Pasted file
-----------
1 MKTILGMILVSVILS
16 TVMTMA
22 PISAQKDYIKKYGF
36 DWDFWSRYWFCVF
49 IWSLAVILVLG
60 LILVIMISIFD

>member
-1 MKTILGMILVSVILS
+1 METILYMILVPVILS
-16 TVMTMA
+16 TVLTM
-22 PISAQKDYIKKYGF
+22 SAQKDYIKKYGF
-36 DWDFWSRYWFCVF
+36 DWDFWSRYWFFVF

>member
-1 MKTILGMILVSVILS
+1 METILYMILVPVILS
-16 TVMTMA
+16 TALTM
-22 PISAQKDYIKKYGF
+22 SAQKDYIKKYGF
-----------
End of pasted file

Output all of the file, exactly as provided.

1 MKTILGMILVSVILS
16 TVMTMA
22 PISAQKDYIKKYGF
36 DWDFWSRYWFCVF
49 IWSLAVILVLG
60 LILVIMISIFD

>member
-1 MKTILGMILVSVILS
+1 METILYMILVPVILS
-16 TVMTMA
+16 TVLTM
-22 PISAQKDYIKKYGF
+22 SAQKDYIKKYGF
-36 DWDFWSRYWFCVF
+36 DWDFWSRYWFFVF

>member
-1 MKTILGMILVSVILS
+1 METILYMILVPVILS
-16 TVMTMA
+16 TALTM
-22 PISAQKDYIKKYGF
+22 SAQKDYIKKYGF